Water Industry News

First Utility water rate increase takes effect

Published 07/09/2006
By JEFF BOBO -Kingsport Times-News

CHURCH HILL - A 45 percent water rate increase approved by the First Utility District to help pay for construction of a new water treatment plant took effect this past weekend.

The rate hike, which will increase the average monthly water bill for First Utility District customers from $18.35 to $26.62 began as of July 1.

The utility serves most Hawkins County residents from the Church Hill area and to the east, not including Kingsport residents. First Utility also supplies the water used at the Phipps Bend Industrial Park and serves a substantial portion of Scott County, Va.

In planning for future water demands, First Utility District General Manager Allen Jones told customers in a letter sent out earlier this month that his board of commissioners considered several possibilities including purchasing water from Kingsport and the construction of a countywide water plant. In the end the district decided it was best to build and maintain its own facilities.

"The district's consulting engineers are currently designing a water treatment facility that will provide customers with state of the art treatment technology, using the best available cost effective operational methods," Jones said. "Compliance with ever changing environmental regulations is an expensive and challenging task for the district. However, noncompliance with these regulations is not an option."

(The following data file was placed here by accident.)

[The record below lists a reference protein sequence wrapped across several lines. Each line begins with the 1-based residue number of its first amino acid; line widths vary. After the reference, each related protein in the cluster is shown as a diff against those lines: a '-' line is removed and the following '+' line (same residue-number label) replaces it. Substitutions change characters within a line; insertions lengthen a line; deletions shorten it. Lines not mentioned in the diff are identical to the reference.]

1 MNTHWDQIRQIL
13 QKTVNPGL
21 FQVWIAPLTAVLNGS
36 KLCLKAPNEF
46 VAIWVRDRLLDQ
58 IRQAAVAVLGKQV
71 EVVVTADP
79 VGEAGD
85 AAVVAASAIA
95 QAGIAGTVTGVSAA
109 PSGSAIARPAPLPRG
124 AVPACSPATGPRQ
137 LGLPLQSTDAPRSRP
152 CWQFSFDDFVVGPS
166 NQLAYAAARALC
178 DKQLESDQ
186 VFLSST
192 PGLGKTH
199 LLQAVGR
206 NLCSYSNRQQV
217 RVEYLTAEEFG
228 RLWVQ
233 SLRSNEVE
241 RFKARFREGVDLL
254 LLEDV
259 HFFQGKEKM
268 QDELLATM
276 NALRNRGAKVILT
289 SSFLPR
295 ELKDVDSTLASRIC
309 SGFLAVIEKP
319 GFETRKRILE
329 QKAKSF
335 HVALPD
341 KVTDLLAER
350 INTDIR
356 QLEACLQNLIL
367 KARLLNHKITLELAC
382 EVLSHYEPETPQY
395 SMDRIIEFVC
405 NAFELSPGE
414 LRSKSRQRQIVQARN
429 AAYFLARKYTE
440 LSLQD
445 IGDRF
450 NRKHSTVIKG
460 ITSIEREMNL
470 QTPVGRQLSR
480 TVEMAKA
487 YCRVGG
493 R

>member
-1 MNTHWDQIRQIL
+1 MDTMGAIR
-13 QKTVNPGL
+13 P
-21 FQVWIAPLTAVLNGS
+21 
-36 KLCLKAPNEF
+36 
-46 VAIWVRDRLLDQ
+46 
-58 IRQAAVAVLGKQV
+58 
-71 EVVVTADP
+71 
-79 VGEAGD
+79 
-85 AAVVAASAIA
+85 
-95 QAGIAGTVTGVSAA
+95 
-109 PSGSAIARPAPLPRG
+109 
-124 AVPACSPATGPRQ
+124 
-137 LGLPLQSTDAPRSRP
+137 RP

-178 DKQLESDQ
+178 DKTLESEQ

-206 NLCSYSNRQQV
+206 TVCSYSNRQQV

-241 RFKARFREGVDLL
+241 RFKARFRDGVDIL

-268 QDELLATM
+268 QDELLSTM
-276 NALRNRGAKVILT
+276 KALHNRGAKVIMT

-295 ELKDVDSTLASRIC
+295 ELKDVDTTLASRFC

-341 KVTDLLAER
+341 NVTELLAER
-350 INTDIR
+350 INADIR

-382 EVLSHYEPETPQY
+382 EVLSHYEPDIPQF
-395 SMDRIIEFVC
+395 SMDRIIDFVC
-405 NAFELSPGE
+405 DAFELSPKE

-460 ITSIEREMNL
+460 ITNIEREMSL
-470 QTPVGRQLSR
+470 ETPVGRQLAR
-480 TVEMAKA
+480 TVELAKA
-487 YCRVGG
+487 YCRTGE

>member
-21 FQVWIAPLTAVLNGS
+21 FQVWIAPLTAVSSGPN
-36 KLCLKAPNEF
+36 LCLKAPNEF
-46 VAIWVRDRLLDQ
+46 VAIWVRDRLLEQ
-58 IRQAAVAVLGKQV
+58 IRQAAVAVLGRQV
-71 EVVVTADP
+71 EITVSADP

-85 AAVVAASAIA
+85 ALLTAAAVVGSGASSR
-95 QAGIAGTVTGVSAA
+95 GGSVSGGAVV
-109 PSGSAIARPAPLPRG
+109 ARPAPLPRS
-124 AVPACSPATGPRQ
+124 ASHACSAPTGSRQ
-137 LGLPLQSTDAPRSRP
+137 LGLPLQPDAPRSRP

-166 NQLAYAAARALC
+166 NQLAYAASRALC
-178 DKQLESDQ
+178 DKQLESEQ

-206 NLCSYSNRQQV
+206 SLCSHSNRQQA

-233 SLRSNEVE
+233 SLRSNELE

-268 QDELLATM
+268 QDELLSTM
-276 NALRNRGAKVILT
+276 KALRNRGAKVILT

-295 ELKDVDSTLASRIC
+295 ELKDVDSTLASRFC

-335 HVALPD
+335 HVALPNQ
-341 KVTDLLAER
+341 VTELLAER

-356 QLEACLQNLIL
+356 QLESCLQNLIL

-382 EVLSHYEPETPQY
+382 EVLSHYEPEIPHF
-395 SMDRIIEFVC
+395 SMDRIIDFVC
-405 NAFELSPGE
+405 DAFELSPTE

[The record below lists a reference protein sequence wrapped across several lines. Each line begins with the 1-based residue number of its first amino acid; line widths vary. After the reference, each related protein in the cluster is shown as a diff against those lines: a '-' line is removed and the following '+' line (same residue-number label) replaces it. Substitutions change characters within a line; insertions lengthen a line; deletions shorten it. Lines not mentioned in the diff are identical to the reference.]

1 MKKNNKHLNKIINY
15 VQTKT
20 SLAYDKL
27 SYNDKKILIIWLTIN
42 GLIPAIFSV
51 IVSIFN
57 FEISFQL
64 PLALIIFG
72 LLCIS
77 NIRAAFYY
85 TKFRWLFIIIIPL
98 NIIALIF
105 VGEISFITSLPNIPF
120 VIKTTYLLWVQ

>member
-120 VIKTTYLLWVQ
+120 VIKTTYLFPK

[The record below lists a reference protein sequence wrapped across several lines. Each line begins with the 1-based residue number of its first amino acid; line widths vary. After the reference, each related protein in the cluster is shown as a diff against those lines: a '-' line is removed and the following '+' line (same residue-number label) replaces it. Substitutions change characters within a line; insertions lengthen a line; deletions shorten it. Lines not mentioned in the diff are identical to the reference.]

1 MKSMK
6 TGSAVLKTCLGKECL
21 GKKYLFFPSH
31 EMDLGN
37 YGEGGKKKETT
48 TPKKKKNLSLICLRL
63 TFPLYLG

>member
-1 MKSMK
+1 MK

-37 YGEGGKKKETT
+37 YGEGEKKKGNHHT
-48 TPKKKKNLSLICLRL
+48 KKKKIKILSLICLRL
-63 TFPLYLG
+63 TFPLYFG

First Utility's existing plant is 40 years old. The utility has applied for both federal and state grants which, if approved, would help pay for the new plant estimated to cost about $10 million. All costs not covered by grant funding will be paid for with a low interest loan, and the loan in turn will be paid from new funds generated by the water rate increase.

"The rate increase is necessary to obtain an acceptable bond rating and a competitive interest rate," Jones said. "In addition it will allow the district to address cost increases being experienced at all levels of our operations including inflation and fuel.

Jones added, "Nobody likes to pay increased prices for goods and services. However, we feel this increase is justified because it will provide a reliable and adequate supply of drinking water to our customers for many years to come, and will allow the district to operate efficiently while complying with the significant changes in state and federal regulations."

The new facility will generate 5.4 million gallons of water per day when it is completed, but will be designed for a total capacity of 10 million gallons.

Construction is scheduled to begin in August of 2007 and be completed in October of 2008.

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